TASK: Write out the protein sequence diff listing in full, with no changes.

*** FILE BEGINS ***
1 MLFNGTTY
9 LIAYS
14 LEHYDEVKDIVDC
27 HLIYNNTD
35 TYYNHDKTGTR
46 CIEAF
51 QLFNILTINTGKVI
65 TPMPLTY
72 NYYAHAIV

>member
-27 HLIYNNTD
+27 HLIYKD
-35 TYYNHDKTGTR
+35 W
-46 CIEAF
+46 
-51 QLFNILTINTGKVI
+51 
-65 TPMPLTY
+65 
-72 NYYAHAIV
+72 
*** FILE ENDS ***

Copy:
1 MLFNGTTY
9 LIAYS
14 LEHYDEVKDIVDC
27 HLIYNNTD
35 TYYNHDKTGTR
46 CIEAF
51 QLFNILTINTGKVI
65 TPMPLTY
72 NYYAHAIV

>member
-27 HLIYNNTD
+27 HLIYKD
-35 TYYNHDKTGTR
+35 W
-46 CIEAF
+46 
-51 QLFNILTINTGKVI
+51 
-65 TPMPLTY
+65 
-72 NYYAHAIV
+72 